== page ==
Breastfeeding should never hurt. If breastfeeding hurts, there is probably something wrong with the latch. Before your nipples get too sore or even crack, and you want to quit altogether, call a lactation counselor and have them observe a feeding virtually or in person. Nat is available for all twin parents out there. You can find information on her twin lactation counselor services and more here.
Any lactation counselor will be able to give you great advice and help to latch properly and stop the pain! If you are having nipple pain, watch this video for some quick latching tips without pain:
How do I manage breastfeeding twins during my hospital stay?
Your breastfeeding experience during your hospital stay is dependent on a number of factors:
If you and your twins are separated after birth, you will need to rely on hand expression and pumping to get your supply started. All of this expressed milk can be sent down to the NICU and fed to your babies to make sure they are getting that “liquid gold” to help build their immunities and gain back the weight they will lose after childbirth.
If your twins are doing well and they can room in with you, which will allow you to catch their early feeding cues and start feeding them together on the same schedule. Don’t worry at this point about tandem breastfeeding (that’s nursing two babies at once). It’s not very common for both babies to nurse simultaneously this early in the process. You can totally try it, because it’s one of those amazing things that twin moms only get to do, but we recommend that you wait to try tandem nursing until each baby is confident at the breast. This could take days to weeks. Don’t rush it, and feel free to give it a try now and then, especially when you have an extra set of hands to help out.
If you have one twin in your room and one twin in the NICU, do your best to nurse the twin that is with you and also pump for the other twin to have your milk in the NICU. The lactation consultants at your hospital can help you rent a hospital-grade pump to get maximum output. You can pump on your other breast while you nurse your baby or use a Haaka to collect the let down while you’re nursing. In the hospital though, renting isn’t necessary, they will loan you a pump while there and provide any parts necessary.
If you need a break from your babies so you can get some sleep, do not feel bad! Ask the nurses if they can take the twins to the nursery, if available, so you can rest. Your babies will be OK! This is the only time when you will have around-the-clock care, so use the help if you need it and don’t think twice. You will have PLENTY of time to bond with your babies once you are feeling healthy enough to do so.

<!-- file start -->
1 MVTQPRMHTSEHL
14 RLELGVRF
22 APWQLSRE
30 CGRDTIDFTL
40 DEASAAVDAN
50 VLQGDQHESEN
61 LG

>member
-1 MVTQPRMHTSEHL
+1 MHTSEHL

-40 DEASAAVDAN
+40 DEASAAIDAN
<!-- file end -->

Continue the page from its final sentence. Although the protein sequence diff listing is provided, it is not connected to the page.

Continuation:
We recommend you limit visitors when you are in the hospital. The time you have in the hospital is so crucial for establishing breastfeeding and getting rest. Don’t feel bad at all about asking your loved ones to wait until you and the babies are home to visit. If you want to have visitors, make sure you’ll feel comfortable around them while breastfeeding. Your breasts will be out a LOT while you’re in the hospital, and it may be awkward to have your dad or Uncle Herb in the room at the same time. If you would like to limit visitors, discuss this with family before so they don’t feel rejected. You’ll need their help later, so feel free to tell them “I took this twin breastfeeding class, and the instructor told us it’s important to use the hospital time to learn and recover. Will you be ok if we just meet up with you when we get home?” Put the blame on Twiniversity. We will always be the bad guy if you need us to. Families don’t often understand, and their excitement can get the best of them. So set your boundaries in the beginning so you can tell the breastfeeding story you’d like in the future.
One last tip for the hospital: Ask for a lactation counselor or consultant to visit you as soon as possible in your room and really utilize their expertise while you’re an inpatient.
Pregnant with twins and not sure where to start? Visit the Ultimate Twin Pregnancy Guide to find all the top articles and resources to get you ready for twins. While you’re at it, check out our expecting twin classes and Twiniversity shop!
How often should I breastfeed my twins?